The first image, below, shows a closeup of Charles's hand as he coaxes a dying butterfly onto it. I guess that this was a male, having shot its wad during mating season and now having outlived its usefulness. The butterfly was originally on the asphalt of an overlook at which we'd stopped; Charles placed the insect on the low stone wall at the overlook's edge.
Below, Charles gives the butterfly some sex advice:
Much farther along the Drive, we stopped at an overlook with a rocky outcropping. Charles and Hyunjin moved atop the rocks as agilely as mountain goats, while I did my lumbering best to keep up.
At another overlook (or was it the same one?), I saw a dead tree that made an impression:
Around Mile 50, we stopped at Dark Hollow Falls, a 1.5-mile round-trip hike that goes way downhill, then way uphill. At the bottom of the hike are the modest-sized falls. Below, Charles and Hyunjin see the sights and take pictures of nature at its most natural.
We were all distracted by bracket fungi:
At last, the falls themselves (next two photos):
Completely unafraid of slippery rocks, Hyunjin poses:
I needed at least one pretentious photo of me aping zazen, so...
The climb back to the trailhead was nothing for Charles and his wife, but I had to stop and rest at several points. By the time I neared the top, all I could think about was the roll of paper towels in my car, with which to wipe off my sweat. And man, did I sweat. I sweated enough water to slake the thirst of an entire African village. I sweated enough to compete with Dark Hollow Falls itself.
We saw several deer along the way, but the highlight of our trip was near the end, when I almost ran over a bear cub that crossed the road in front of my car. "It's a bear!" I shouted unnecessarily as the cub ran left to right, across our field of view. We were all too surprised to get any pictures of the animal, but I think we all felt that that bear sighting had made the trip worth it. Despite our wonderment, I got the hell out of there, reasoning that, if we had seen a cub, then Mama Bear couldn't be far behind. For a full-grown bear, my Honda Fit would have been like a toy made of aluminum foil, with three healthy dollops of meat inside it. No sense in provoking Mom.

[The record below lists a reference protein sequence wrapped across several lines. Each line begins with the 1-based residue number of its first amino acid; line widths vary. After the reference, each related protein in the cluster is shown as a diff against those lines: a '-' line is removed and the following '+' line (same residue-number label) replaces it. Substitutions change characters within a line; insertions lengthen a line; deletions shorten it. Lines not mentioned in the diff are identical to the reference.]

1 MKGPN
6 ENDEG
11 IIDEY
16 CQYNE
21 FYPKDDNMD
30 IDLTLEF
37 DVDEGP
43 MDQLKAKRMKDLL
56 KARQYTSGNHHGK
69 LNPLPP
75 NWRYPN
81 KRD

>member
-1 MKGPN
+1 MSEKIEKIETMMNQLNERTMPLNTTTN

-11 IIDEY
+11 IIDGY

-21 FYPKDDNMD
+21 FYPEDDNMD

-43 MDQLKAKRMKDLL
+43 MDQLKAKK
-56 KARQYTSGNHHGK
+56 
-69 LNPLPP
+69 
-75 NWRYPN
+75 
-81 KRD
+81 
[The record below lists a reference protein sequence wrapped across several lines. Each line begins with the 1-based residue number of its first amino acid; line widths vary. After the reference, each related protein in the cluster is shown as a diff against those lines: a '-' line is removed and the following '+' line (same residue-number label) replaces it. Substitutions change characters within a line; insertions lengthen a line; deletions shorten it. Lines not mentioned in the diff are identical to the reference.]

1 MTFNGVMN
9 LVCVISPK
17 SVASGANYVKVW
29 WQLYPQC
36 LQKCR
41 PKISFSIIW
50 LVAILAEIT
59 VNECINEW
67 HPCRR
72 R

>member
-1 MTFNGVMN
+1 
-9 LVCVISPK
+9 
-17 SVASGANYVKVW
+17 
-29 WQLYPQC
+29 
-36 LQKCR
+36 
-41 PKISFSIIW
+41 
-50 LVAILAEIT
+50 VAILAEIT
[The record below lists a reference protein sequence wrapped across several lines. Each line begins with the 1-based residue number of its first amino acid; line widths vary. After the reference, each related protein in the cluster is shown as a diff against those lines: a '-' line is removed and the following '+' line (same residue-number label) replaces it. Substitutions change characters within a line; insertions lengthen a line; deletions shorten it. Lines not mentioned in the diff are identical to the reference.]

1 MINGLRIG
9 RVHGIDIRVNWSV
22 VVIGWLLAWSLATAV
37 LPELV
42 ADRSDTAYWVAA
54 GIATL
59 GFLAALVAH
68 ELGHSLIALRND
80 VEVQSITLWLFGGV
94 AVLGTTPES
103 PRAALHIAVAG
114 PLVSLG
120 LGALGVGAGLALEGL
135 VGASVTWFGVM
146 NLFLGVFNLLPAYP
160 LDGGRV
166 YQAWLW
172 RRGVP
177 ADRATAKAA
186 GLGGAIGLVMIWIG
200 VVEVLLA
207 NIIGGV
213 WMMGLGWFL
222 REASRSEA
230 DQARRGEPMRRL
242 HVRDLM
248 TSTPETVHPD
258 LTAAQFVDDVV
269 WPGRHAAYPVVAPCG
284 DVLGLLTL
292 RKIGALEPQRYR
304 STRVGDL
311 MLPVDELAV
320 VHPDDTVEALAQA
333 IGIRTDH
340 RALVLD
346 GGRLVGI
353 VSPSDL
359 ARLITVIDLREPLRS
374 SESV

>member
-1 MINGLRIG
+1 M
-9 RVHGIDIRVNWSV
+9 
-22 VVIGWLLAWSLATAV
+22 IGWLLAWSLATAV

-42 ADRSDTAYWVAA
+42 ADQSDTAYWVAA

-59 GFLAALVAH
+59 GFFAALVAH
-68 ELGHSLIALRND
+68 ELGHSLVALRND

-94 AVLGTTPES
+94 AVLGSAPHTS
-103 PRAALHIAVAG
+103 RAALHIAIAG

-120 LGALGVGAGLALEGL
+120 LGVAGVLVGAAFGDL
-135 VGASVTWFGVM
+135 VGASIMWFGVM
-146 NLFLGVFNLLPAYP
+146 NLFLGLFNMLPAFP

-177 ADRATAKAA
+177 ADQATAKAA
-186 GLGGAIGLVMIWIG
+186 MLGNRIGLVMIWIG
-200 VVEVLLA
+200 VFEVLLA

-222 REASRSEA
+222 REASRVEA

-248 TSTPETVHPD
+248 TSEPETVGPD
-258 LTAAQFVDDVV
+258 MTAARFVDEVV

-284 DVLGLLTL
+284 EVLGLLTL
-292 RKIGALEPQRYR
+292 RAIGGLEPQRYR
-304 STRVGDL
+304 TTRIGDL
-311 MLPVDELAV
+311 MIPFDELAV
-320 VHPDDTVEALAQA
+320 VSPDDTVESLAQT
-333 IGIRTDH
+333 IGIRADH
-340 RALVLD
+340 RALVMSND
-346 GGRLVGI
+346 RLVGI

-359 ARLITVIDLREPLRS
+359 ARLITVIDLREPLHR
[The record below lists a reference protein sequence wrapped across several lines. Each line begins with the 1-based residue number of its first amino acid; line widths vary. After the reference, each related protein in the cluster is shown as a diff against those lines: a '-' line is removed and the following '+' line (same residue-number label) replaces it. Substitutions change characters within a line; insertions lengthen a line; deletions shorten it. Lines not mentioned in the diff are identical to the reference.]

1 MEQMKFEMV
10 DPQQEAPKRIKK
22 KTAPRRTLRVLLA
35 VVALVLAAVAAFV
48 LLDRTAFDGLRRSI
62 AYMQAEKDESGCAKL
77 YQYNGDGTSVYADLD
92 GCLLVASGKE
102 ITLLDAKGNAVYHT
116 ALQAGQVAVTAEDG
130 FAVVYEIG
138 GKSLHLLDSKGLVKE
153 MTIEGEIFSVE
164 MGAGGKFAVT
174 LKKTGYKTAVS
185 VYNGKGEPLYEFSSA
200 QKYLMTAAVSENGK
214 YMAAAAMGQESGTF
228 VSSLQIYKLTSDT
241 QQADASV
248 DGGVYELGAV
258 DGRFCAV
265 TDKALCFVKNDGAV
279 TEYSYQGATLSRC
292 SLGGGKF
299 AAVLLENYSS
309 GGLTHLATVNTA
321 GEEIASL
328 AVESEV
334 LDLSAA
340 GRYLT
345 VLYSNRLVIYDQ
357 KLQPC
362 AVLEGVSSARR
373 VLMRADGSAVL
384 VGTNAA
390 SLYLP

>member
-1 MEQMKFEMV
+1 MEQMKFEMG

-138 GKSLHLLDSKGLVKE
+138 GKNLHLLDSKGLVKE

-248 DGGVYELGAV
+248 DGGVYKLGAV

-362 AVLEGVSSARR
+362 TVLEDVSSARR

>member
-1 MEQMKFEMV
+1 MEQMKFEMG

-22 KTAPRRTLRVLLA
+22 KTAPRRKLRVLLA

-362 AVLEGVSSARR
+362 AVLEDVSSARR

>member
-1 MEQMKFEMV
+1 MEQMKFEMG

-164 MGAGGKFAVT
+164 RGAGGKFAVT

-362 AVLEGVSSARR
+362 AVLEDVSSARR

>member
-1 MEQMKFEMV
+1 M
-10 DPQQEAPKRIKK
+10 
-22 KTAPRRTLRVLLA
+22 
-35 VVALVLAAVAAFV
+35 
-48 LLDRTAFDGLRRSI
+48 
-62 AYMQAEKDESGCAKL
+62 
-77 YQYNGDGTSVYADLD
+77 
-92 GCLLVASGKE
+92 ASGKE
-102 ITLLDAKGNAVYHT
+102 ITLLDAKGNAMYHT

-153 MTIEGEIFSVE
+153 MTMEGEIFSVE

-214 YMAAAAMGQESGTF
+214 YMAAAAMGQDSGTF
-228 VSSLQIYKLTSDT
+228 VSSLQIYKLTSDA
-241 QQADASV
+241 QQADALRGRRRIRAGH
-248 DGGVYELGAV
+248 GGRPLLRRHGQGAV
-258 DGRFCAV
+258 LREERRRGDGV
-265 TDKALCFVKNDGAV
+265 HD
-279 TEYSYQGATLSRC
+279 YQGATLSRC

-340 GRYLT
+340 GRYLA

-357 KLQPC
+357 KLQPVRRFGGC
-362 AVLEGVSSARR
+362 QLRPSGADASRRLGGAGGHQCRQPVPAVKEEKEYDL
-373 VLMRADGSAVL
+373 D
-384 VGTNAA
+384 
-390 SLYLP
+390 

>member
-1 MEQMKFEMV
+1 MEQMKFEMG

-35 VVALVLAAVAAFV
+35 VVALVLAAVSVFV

When we got back to my place, I saw that the fence around our communal garbage dumpster had been completely replaced, and that a new warning sign had been tacked onto it. The sign's English was awful, so I had to take a picture of it:
How awful. Unnecessary use of quotation marks, the word "unexceptable" instead of "unacceptable"... oy gevalt.
We had thought about hitting a particular hamburger joint on the way back from Skyline Drive, but we got home too late. So I fed Charles and Hyunjin my budae-jjigae instead. I think they enjoyed it:
We were all too tired to screen "Inglourious Basterds," and since Charles and Hyunjin had to shove off by about 8AM the following morning, we called it a night around 11:30PM. I got up at 6AM to prep breakfast for the dynamic duo. What follows are pictures of the egg/sausage/cheese concoction I'd made.
The photos below aren't actually from yesterday; they're from the previous month. I haven't named this dish, which is quiche-like in nature, but I suppose that, were I to give it a name, I'd call it a Breakfast Frittata or Kevin's Crustless Quiche (which has the advantage of being alliterative in a vaguely racist, "k-k-k" sort of way).